The biggest problem, however, with Ku’s argument relates to her normative lens, which generally sees her conception of global governance developing as things ought to be. Ku rejects the idea that IOs are the agents of their member states and value-free and promotes the idea that they are actually founded on certain assumptions that reflect liberal values. Although they may be independent of any state, she contends that IOs typically bear the heavy imprint, and thus the value systems, of those countries that founded them, to include the United States and the countries of Western Europe and South and Central America, among others. Much of her argument is based in Western democratic ideals and concepts, which ignores that a great number of the players involved in the politics and direction of IOs include states that lack dedication to liberal values. This becomes incredibly important when considering the role that both China and Russia play in the international arena. Both countries cling to the Westphalian concept of noninterference, and their influence over global politics is arguably becoming stronger relative to a weakening West. Any argument postulating the development of a global governance liberally based in IOs, NGOs, and individuals needs to address how these two countries will function, shape, or be shaped by global governance and fall into any such global governance.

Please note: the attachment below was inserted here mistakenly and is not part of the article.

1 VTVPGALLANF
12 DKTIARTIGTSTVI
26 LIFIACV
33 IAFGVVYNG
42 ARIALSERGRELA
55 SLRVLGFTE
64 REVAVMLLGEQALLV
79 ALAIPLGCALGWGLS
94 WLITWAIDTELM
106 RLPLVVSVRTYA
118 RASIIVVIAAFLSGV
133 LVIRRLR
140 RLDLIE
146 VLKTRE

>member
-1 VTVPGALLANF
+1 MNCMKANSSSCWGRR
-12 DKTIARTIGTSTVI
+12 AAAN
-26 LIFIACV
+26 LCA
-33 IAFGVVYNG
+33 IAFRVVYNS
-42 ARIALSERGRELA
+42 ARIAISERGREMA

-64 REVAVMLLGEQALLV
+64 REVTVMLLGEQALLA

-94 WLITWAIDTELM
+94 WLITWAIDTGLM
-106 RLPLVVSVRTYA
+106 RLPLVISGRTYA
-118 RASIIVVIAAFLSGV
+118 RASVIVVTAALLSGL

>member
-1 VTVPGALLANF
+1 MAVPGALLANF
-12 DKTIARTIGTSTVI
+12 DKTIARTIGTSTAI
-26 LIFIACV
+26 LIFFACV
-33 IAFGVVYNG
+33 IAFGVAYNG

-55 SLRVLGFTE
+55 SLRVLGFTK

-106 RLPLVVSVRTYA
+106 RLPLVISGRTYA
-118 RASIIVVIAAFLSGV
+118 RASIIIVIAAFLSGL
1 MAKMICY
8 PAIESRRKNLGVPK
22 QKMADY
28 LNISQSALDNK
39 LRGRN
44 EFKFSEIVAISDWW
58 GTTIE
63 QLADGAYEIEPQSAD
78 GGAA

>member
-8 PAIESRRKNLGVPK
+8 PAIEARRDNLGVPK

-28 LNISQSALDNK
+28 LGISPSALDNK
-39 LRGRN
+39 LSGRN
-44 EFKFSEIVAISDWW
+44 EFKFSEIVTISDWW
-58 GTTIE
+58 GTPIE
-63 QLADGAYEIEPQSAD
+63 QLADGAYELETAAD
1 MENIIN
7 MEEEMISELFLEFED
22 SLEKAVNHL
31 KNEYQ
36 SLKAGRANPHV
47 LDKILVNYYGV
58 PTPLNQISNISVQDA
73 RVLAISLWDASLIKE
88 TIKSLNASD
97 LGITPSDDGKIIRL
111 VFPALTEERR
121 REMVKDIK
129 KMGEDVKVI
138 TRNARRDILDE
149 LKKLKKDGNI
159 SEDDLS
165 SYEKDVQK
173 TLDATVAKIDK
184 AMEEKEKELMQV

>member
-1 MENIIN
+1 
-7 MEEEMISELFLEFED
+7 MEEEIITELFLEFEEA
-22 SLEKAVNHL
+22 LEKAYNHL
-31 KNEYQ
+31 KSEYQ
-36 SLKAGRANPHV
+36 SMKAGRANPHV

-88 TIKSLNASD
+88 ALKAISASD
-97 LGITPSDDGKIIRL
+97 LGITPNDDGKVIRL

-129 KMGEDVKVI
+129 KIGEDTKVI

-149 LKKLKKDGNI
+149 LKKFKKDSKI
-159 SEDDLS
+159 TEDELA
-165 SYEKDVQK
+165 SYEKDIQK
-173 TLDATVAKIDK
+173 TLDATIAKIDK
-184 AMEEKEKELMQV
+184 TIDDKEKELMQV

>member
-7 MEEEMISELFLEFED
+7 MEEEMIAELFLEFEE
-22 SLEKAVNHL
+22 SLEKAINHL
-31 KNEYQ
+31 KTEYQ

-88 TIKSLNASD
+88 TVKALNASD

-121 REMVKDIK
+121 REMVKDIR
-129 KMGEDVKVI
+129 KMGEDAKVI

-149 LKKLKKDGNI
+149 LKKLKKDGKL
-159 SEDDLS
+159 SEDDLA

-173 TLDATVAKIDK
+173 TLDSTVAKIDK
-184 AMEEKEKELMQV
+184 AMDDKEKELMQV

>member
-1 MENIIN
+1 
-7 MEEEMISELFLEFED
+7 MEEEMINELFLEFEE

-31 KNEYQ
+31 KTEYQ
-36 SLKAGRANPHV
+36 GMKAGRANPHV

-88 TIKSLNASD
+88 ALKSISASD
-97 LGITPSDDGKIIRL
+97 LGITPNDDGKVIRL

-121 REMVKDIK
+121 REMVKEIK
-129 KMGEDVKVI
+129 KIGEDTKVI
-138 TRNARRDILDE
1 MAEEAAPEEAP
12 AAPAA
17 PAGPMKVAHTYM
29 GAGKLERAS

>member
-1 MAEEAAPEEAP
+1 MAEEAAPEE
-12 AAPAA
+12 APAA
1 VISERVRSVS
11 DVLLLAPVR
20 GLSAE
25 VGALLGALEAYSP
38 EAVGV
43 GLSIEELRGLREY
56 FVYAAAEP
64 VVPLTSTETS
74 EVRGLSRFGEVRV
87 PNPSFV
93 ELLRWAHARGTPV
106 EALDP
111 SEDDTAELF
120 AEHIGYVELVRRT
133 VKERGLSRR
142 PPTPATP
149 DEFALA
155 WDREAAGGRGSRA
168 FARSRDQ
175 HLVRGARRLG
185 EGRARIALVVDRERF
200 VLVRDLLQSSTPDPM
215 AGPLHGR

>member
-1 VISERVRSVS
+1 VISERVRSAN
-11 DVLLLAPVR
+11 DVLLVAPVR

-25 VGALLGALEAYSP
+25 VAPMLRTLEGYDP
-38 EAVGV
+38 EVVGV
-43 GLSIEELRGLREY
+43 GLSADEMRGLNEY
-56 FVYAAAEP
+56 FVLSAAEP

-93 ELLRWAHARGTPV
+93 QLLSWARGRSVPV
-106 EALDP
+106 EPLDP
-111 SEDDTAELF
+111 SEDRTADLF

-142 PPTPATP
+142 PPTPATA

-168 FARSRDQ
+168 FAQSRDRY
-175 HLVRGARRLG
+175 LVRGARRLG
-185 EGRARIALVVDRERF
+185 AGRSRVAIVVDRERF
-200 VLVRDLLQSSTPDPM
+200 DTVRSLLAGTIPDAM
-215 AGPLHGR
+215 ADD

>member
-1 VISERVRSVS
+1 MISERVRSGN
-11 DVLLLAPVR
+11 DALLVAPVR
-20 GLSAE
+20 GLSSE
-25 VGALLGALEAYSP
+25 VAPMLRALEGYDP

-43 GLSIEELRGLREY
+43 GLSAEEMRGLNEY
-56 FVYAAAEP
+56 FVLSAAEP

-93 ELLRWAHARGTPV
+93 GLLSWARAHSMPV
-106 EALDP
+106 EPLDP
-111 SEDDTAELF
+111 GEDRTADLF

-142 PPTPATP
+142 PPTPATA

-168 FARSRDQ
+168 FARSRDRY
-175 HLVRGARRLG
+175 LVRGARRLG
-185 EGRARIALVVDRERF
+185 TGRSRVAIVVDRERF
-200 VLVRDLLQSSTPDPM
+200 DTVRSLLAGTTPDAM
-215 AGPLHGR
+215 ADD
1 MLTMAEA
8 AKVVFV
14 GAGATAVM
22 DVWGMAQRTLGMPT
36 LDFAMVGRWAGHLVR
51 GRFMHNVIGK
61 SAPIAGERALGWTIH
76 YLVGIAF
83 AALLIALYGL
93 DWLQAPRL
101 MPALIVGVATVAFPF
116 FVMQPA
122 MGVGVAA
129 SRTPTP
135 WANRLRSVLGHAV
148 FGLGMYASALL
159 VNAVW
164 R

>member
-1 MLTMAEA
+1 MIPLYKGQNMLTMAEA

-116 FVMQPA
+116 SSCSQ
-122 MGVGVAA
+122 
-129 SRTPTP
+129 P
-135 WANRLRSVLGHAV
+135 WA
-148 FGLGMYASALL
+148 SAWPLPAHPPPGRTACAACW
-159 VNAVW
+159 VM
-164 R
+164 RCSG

Ultimately, Ku’s book was written for a specific audience interested in expanding its knowledge of the interaction between international law and international relations as it relates to the complexities of global governance. The average reader is likely to find the book overly academic and beyond the requirements necessary to provide a basic understanding of international law, international relations, and, in turn, global governance. As for the average Air Force reader, the book may provide some insights into the nature of global politics that would affect the application of airpower, whether in pursuit of objectives specifically central to US national security or as part of an internationally endorsed humanitarian operation. But the academic nature of the book may go beyond what the average reader seeks. Although insightful, Ku’s book is probably best left for students of international law and international relations.

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"The views expressed in this book review are those of the author(s) and do not reflect the official policy or position of the US government or the Department of Defense."